The photo on the left is of my 90-years old grandfather playing with his great-grandson as we visited him in his hometown in southwest Bulgaria a few weeks ago. He was very happy to see us and it was the first time he met the youngest member of our family (now almost 3 years old).
In the early 40-ies of the last century my grandfather was just turning 18. Similarly to many European of his age, he was taken to serve as a soldier ‘for his country’. At that time the country was an ally of Nazi Germany. The Nazis have positioned their well-organized troops, equipped with the most innovative for that time weapons, all over the Balkan peninsula and were trying to to the same all over the world, east and west. Well, it did not turn out to be possible as we know today, but nobody knew in advance at that time. Following the collapse of the Nazi in 1944, my grandfather was captured far away from home in series of chaotic events. For about half an year, he had to survive hiding away in the forests and walk the whole distance to home (as a soldier of an Nazi ally army he was mildly speaking ‘not welcomed’ anywhere, many of his compatriot soldiers actually never made it to home).
His story is not really exceptional for that time. The photo on the right shows how the German city of Cologne (Köln) looked like at the end of the second world war (1945) and I think it speaks for itself.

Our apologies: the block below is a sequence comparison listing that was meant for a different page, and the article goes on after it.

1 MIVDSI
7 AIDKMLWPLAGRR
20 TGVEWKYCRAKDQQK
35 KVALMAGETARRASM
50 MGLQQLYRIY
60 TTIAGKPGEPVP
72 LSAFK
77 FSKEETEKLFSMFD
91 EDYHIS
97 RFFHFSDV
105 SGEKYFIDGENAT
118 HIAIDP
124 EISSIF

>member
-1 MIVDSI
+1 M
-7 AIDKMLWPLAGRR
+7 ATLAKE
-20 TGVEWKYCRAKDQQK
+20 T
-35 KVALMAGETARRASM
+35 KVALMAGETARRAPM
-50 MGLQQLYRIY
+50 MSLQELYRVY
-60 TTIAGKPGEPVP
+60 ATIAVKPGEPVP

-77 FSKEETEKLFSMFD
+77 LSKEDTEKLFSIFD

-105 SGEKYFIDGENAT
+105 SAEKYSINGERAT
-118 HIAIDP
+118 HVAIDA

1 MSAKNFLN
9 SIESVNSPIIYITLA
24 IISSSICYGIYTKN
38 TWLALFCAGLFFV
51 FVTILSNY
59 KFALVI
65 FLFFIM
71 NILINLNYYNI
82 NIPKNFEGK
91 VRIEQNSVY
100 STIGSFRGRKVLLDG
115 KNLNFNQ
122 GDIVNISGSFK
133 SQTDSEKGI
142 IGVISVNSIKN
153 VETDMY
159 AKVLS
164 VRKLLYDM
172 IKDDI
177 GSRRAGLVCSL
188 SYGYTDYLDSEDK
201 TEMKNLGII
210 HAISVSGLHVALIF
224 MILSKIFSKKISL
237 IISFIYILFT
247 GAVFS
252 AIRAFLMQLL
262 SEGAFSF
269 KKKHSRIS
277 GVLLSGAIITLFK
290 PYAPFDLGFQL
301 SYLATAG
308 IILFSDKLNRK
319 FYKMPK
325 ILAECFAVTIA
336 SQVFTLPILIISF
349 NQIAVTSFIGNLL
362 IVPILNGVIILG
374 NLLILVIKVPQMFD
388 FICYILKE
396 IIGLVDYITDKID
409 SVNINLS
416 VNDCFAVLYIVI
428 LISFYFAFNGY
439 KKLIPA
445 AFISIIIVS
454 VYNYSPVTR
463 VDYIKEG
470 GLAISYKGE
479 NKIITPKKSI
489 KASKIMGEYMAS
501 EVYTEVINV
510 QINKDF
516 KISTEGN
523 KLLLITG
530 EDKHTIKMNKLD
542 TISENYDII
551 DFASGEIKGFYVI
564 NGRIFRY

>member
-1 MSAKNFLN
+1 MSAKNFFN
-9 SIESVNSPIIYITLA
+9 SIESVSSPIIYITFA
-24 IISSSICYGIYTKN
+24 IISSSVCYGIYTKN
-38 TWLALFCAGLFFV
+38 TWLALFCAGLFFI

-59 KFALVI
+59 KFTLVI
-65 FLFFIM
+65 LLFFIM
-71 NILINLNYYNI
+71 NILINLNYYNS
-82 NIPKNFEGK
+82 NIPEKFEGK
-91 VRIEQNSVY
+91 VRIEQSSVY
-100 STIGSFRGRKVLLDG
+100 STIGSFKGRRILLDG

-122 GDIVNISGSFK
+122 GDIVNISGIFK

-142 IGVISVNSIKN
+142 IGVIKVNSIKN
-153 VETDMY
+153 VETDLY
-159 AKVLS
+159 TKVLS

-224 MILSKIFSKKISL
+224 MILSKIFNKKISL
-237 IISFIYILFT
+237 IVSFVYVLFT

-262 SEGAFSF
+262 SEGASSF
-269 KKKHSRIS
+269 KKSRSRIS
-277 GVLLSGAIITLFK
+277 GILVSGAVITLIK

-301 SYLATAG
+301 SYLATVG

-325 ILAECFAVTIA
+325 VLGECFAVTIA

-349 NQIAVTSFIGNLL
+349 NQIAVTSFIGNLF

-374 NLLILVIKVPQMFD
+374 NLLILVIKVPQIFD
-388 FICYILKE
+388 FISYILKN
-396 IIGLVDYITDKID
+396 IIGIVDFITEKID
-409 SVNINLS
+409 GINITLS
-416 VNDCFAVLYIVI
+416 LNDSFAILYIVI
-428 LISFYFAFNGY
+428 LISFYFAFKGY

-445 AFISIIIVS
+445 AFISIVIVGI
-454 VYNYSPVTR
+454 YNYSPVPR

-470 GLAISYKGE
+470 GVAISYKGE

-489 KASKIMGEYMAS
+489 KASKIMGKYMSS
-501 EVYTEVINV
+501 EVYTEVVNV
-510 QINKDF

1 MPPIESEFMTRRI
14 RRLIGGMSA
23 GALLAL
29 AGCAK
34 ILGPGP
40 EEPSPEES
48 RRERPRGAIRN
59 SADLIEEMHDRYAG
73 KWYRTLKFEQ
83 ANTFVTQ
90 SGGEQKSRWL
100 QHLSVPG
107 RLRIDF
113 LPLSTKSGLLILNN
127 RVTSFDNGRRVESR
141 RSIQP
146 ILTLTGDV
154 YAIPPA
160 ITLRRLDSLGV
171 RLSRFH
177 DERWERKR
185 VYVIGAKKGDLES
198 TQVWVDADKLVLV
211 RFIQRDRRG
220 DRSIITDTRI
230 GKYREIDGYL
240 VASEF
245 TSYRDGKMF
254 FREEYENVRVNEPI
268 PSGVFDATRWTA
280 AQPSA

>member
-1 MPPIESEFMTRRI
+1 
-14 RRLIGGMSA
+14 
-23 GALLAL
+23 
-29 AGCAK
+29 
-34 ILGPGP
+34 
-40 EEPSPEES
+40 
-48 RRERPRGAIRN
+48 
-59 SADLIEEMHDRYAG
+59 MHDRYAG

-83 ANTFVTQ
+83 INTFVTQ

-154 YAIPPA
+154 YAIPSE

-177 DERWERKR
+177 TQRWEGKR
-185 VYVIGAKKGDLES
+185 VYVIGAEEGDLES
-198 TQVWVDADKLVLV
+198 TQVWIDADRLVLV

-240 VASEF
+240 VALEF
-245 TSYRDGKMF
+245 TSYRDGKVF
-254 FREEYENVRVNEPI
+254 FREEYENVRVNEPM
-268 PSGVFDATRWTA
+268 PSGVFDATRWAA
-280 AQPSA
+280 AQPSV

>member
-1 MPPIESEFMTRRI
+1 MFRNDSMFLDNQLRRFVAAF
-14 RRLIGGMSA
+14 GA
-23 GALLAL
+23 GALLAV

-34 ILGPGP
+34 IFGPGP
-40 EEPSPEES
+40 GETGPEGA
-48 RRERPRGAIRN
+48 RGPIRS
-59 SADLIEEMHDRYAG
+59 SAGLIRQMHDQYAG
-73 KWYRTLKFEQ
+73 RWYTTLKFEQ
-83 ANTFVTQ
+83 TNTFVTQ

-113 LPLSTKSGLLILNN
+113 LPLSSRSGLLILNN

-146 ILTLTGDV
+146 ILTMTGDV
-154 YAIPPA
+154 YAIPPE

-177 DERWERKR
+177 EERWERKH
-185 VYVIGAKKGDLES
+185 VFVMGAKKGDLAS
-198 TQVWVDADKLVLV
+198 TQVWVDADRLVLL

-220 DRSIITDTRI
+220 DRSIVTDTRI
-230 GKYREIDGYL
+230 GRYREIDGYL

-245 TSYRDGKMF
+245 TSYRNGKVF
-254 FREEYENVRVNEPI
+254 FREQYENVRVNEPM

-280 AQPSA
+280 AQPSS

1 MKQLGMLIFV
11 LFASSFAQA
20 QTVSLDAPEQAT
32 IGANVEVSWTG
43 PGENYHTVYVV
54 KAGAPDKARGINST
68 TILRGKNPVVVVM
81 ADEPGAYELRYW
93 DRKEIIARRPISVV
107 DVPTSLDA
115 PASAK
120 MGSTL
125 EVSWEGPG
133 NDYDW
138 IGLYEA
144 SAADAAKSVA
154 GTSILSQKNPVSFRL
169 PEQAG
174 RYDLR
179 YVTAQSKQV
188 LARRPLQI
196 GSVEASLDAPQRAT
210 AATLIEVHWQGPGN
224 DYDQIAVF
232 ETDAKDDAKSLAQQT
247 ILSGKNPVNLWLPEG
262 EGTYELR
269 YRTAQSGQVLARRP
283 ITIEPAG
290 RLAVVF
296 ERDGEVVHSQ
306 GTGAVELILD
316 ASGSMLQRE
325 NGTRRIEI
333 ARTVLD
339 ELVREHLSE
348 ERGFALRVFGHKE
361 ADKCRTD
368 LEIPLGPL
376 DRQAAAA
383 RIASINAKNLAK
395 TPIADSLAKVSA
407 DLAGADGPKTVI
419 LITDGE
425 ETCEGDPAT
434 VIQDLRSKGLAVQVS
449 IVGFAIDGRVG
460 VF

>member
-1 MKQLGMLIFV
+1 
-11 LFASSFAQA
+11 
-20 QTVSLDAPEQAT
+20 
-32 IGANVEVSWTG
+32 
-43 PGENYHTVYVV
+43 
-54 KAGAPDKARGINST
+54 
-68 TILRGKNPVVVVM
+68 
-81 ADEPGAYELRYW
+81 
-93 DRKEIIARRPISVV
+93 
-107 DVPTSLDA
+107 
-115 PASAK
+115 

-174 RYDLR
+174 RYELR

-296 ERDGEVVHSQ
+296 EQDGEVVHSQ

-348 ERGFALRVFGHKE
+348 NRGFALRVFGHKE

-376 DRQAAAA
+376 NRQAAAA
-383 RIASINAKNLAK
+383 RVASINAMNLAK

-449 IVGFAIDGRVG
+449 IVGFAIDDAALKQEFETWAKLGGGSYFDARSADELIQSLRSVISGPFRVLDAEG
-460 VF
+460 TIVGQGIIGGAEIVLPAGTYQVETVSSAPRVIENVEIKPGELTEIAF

If you happen to visit Cologne (Köln), such photos are available also as souvenirs for tourists. I find particularly valuable a photo on a small magnetic plate which you can put on your refrigerator. So, every time you casually open your fridge to take out a snack or a beer you have the chance to reflect for a moment where Europe was not so long ago (people like my grandfather still remember it quite well!). Death, destruction, sorrow and starvation were everywhere, people from neighbour nations were hating and killing each other and the even the physical survival was an art.
Starting from this perspective, I can only laugh when I hear on the news sentences like ‘the future of Europe is in the hands of the governments’ or that mighty politicians like Angela Merkel or Mario Monti must take ‘bold actions to contain the debt crisis and prevent the chaos spreading across the continent’ or that ‘the elections in Greece are a pivotal point for the future of EU’. The future of Europe is not on the hands of the governments an it never has been. It is in the hands of the people who live on the continent. We need to take initiative, to overcome mutual suspicions and re-think our priorities. We need to learn how to master the challenges of today just like our grandfathers and grandmothers learned how to master theirs. Frankly speaking, it has never been easier.